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From an interview with N.D. Wilson , author of Notes From The Tilt-A-Whirl :

Trevin Wax: Why is it important that we seek to communicate truth in persuasive and artistically powerful ways?

Nate Wilson: It is important that we communicate well (in ways that resonate artistically as well as theologically) because it adds a great deal of persuasive force—a sort of aesthetic affirmation and enticement to believe what is being said.

As a simple example, imagine being taken over to some family’s home and being told in advance that this family had really tapped into a deeper and truer and more beautiful way of relating to each other. But then, when the front door opens, all you smell are stale socks and a little pyramid of cat poo that’s lurking in the corner. The smell itself is already an argument against everything you’ve been told about these people, and anything they might have to say to you. But imagine if that door opens and you get hit with the smell of baking bread—you are now prepared to react differently. This is not to say that the wonderful smell establishes truth all on its own, but it is a testifying witness.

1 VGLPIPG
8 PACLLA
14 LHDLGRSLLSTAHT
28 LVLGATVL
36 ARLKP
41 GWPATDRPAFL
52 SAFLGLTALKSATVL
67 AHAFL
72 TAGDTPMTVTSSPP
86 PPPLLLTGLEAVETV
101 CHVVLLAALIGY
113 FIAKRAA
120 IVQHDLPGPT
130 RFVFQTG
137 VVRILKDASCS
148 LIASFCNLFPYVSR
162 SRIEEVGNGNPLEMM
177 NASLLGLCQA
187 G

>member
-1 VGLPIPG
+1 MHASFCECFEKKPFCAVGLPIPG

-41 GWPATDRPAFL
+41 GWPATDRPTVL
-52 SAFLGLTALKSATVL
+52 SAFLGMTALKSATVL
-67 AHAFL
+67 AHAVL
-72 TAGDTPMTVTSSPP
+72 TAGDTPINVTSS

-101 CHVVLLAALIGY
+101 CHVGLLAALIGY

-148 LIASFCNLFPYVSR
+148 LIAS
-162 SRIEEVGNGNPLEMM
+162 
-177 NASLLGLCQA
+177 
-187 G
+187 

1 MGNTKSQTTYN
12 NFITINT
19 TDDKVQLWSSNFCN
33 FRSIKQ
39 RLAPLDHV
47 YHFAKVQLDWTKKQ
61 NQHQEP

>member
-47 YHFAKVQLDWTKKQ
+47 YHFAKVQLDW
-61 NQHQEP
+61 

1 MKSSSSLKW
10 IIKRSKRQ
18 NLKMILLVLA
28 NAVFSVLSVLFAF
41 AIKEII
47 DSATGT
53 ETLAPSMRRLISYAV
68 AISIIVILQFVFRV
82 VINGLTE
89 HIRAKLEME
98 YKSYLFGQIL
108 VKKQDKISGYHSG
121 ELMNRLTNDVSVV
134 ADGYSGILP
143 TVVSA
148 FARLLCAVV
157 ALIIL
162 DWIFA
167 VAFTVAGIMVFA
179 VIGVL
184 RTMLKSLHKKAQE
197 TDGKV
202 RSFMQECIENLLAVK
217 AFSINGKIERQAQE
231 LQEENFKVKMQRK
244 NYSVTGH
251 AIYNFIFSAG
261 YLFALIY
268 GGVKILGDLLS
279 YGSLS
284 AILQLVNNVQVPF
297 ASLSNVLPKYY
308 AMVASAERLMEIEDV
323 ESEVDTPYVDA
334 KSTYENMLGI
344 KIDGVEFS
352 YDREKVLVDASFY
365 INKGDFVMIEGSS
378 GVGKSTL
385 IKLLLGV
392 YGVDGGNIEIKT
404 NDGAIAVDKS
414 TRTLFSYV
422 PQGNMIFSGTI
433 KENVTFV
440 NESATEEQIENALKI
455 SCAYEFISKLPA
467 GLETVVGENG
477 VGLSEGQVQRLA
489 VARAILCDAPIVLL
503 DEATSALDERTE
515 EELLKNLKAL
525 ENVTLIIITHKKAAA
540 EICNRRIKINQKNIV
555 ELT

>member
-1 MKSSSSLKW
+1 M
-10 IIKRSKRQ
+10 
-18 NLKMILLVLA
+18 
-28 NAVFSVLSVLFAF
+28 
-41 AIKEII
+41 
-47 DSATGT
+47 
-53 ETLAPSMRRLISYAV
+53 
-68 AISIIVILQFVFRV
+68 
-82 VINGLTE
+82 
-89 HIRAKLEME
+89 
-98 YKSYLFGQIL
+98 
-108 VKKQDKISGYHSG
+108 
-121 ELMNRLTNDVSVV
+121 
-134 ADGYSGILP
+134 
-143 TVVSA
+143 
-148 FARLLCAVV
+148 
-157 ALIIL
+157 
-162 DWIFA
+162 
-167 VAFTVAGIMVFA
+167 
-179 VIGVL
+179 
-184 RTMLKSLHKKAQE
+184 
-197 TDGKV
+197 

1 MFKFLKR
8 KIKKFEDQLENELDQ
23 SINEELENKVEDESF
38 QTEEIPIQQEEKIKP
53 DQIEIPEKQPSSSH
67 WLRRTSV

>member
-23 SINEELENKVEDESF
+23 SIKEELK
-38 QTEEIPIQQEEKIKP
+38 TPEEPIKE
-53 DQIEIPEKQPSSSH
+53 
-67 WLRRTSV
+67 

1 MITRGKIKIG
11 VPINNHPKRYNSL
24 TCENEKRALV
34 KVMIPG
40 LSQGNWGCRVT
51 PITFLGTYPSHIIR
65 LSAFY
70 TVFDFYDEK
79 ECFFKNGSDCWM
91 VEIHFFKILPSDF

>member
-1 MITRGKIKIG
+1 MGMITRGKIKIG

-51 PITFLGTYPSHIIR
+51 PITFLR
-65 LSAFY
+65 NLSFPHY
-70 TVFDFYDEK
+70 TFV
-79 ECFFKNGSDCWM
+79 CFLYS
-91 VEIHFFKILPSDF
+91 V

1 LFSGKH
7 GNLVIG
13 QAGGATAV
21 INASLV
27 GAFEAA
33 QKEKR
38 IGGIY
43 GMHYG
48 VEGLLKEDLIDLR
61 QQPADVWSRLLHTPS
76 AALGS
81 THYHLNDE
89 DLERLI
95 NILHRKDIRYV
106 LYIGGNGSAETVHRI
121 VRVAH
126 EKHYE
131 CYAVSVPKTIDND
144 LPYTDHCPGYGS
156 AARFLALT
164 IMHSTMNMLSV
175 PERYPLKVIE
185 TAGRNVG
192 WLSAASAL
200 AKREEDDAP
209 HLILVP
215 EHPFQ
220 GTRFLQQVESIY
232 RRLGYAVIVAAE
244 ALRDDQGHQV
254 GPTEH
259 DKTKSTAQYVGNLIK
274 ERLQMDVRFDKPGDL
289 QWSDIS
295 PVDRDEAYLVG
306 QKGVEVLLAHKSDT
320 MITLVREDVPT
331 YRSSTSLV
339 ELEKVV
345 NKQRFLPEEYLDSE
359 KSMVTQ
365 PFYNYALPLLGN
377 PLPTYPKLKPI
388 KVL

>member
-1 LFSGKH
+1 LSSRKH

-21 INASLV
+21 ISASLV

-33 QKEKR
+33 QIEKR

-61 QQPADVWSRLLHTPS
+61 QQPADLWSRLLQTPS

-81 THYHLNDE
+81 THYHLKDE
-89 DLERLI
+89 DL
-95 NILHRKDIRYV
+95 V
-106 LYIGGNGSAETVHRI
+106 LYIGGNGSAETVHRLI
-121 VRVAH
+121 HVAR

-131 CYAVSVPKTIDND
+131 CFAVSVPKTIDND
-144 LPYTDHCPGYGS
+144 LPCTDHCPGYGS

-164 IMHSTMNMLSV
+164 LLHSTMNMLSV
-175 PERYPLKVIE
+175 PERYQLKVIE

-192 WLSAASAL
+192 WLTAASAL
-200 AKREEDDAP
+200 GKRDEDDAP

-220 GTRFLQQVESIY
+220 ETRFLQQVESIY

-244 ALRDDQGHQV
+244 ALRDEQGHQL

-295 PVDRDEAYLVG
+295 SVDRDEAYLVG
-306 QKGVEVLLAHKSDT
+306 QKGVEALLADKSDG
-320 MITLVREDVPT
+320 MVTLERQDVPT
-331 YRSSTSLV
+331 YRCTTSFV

And this issue goes a lot further than mere pragmatic examples of efficacy in persuasion. If we Christians have the truth, and that truth is beautiful—more beautiful than any other message or religion out there—and then we present it in stammering, clumsy, irreverent, or ugly ways, well, we’re hypocrites. We’re living unfaithfully to the Truth. But if we live in a state of celebration and joy and gratitude, and if our words and our art and our presentations of that truth hit people like the smell of baking bread, then we’re getting somewhere.

Read more . . .

(Via: Justin Taylor )

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